# Simple Harmonic Motion-oscillation on an ideal spring

## Homework Statement

When a 0.870kg mass oscillates on an ideal spring, the frequency is 1.33Hz.
a) What will the frequency be if 0.290kg are added to the original mass? Try to solve this problem without finding the force constant of the spring.

b) What will the frequency be if 0.290kg are subtracted from the original mass? Try to solve this problem without finding the force constant of the spring.

## Homework Equations

f=(1/T) or1/2π*√k/m

## The Attempt at a Solution

I'm at a loss as to how to approach this without using the spring constant k.
My attempt at a solution so far anyway:
frequency= c/m where c is a constant and m is the mass.
Solving for c in the equation 1.33 Hz=c/0.870kg I found c= 1.151
Then I divided c (1.151) by the original mass plus the added mass.
1.151/(0.870kg + 0.290kg) = .992

But this is incorrect, I want to attempt to do the prompt as instructed without using k but I'm at a loss currently. Any help would be greatly appreciated.

## Answers and Replies

Related Introductory Physics Homework Help News on Phys.org
I think your method was indirectly solving for k hidden inside of that constant you chose.

You can multiply the new mass into the equation
$$\omega_1=\sqrt{\frac{k}{m_1}}$$
to get
$$\omega_1 \sqrt{m_2}=\sqrt{k\frac{m_2}{m_1}}$$
and you can subsitute in the solution for m2 from the equation
$$\omega_2=\sqrt{\frac{k}{m_2}}$$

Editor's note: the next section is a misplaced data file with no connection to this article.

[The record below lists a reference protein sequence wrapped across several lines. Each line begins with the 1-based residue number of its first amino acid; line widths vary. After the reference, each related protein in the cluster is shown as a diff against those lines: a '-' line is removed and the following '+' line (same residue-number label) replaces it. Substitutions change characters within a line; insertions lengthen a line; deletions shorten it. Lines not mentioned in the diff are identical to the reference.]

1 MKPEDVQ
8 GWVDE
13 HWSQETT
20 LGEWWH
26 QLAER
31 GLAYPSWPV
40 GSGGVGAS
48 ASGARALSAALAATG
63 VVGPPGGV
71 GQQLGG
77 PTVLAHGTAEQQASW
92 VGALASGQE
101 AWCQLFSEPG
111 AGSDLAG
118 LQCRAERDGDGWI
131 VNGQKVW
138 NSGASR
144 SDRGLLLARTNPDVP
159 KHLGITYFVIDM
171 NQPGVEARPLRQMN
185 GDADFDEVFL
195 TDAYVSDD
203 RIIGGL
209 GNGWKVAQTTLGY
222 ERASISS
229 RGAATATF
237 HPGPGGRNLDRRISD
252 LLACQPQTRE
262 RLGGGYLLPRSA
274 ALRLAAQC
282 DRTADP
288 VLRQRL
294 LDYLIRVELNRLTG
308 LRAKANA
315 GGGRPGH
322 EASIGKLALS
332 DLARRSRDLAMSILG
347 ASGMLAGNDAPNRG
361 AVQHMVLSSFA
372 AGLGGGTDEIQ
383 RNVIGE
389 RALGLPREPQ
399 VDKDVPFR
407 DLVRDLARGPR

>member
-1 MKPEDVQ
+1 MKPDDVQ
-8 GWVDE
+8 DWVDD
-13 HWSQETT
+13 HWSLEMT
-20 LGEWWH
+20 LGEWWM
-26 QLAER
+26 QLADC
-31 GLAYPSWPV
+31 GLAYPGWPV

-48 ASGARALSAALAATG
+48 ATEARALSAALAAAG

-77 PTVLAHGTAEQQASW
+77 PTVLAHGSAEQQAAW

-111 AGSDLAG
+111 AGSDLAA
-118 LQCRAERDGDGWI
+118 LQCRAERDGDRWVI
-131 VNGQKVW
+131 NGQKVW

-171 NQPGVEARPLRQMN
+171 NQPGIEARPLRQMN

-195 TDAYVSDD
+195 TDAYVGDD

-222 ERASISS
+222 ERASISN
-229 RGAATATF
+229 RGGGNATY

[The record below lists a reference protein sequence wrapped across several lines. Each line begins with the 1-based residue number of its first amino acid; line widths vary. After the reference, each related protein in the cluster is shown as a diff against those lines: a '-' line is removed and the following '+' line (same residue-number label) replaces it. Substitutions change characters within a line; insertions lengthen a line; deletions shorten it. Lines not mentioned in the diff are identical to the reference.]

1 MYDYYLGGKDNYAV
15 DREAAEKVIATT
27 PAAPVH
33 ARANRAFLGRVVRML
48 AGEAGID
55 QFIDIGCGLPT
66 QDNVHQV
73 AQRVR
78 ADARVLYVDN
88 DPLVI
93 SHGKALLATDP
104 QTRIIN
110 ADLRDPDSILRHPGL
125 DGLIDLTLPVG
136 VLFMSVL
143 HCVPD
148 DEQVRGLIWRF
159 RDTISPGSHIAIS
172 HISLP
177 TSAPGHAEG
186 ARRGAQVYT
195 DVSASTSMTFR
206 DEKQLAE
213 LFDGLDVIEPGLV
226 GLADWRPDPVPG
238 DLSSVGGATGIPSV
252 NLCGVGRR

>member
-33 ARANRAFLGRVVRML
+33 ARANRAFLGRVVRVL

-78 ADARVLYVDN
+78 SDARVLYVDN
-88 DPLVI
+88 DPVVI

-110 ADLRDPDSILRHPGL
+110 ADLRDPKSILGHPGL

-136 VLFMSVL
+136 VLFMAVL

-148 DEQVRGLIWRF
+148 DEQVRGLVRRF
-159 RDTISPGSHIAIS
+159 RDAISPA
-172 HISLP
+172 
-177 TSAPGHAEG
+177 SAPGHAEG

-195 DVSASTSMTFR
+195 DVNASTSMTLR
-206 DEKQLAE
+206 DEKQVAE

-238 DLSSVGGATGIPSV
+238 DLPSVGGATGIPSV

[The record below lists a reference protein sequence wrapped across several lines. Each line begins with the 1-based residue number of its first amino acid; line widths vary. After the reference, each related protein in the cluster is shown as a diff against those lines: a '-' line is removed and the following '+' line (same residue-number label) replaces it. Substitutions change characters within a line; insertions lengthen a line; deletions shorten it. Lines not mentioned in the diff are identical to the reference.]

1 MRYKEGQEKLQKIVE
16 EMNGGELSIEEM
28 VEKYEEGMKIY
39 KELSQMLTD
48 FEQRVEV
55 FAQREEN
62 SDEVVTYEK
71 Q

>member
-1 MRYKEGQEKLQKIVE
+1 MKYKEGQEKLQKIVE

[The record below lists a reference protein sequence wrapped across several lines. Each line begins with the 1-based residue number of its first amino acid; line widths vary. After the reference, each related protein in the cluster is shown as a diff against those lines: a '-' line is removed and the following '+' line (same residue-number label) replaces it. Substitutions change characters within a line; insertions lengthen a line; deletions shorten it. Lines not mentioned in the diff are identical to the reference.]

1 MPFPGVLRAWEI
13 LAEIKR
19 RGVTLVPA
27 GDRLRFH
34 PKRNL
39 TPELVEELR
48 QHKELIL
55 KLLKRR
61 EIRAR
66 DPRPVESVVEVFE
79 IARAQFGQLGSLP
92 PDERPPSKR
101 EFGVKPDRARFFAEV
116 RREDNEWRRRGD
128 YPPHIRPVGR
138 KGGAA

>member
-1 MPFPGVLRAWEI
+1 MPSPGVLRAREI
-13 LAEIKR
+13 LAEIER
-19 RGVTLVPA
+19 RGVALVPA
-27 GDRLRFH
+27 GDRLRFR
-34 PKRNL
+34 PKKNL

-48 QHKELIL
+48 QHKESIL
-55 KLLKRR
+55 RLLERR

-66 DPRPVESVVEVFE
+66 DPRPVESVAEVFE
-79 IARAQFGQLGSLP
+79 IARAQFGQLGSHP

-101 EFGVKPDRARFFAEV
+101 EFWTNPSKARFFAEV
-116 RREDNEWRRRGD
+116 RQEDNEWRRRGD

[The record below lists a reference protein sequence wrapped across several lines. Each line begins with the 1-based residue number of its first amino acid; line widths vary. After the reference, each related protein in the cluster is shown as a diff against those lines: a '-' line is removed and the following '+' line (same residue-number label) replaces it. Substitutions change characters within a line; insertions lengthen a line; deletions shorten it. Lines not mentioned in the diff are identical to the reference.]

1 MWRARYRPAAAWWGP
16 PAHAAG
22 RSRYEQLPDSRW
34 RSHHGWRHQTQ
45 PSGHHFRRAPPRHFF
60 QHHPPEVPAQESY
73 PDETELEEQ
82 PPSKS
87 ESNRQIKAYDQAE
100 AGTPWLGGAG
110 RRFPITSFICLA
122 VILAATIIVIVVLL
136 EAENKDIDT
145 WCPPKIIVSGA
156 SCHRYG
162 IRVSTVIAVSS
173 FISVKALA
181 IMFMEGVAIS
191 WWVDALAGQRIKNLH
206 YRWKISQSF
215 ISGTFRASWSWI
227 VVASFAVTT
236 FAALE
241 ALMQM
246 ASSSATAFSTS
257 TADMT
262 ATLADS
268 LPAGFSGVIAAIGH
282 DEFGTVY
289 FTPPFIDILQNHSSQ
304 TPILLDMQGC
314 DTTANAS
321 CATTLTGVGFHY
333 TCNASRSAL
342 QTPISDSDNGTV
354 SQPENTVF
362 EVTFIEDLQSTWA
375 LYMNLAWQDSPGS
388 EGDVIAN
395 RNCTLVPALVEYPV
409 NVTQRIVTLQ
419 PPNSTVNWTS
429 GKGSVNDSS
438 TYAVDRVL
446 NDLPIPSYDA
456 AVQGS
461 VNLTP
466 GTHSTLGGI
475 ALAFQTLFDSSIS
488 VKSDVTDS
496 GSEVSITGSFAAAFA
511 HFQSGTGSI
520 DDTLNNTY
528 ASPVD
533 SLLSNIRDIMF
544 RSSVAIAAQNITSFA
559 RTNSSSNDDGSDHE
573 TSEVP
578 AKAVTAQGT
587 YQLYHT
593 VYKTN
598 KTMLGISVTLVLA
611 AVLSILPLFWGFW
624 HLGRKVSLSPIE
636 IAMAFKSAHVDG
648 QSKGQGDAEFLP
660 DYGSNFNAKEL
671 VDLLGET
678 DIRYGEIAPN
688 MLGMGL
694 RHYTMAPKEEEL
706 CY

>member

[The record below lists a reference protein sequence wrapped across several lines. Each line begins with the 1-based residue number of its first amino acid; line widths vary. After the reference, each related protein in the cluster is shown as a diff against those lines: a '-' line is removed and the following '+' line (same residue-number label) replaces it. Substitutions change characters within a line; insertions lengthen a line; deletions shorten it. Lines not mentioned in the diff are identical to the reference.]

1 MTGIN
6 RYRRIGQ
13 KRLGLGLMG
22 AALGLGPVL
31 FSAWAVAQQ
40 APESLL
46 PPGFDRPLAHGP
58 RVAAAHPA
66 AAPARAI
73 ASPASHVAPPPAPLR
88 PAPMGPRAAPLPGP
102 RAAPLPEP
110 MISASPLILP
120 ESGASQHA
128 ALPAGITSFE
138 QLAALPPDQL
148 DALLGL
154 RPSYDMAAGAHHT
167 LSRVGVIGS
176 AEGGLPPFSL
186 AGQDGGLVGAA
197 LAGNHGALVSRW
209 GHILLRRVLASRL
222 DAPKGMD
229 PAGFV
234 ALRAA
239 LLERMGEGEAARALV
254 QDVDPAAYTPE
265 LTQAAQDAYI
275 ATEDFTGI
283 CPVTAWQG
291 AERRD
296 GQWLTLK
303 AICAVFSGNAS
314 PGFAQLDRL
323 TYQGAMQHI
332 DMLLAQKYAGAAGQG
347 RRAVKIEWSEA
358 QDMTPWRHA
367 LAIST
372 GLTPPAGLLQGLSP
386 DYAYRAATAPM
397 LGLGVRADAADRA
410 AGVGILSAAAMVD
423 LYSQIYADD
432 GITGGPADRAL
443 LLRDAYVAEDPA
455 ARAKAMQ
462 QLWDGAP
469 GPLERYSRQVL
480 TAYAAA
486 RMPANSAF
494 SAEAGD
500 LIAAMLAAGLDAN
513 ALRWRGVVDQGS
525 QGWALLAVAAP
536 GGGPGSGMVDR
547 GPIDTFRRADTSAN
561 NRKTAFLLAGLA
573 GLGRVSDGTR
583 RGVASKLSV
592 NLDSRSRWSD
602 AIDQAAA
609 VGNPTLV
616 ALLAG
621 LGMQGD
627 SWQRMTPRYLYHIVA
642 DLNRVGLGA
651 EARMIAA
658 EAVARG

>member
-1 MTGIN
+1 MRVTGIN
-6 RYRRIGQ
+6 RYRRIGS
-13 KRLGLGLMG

solved for m2
$$\sqrt{m_2}=\frac{\sqrt{k}}{\omega_2}$$

That should lead you on your way, the k's will fall out of the equation.

Oh and just in case the notation I used is new..
$$\omega=2\pi f$$

Last edited:
You are on the right track but f = c/√M
Use this to find c then substitue the new masses

I think your method was indirectly solving for k hidden inside of that constant you chose.

You can multiply the new mass into the equation
$$\omega_1=\sqrt{\frac{k}{m_1}}$$
to get
$$\omega_1 \sqrt{m_2}=\sqrt{k\frac{m_2}{m_1}}$$
and you can subsitute in the solution for m2 from the equation
$$\omega_2=\sqrt{\frac{k}{m_2}}$$
solved for m2
$$\sqrt{m_2}=\frac{\sqrt{k}}{\omega_2}$$

That should lead you on your way, the k's will fall out of the equation.

Oh and just in case the notation I used is new..
$$\omega=2\pi f$$
Awesome, that did help a lot. I think I was not going down that route because I didn't consider that the k's would cancel out.
:-) Thanks again!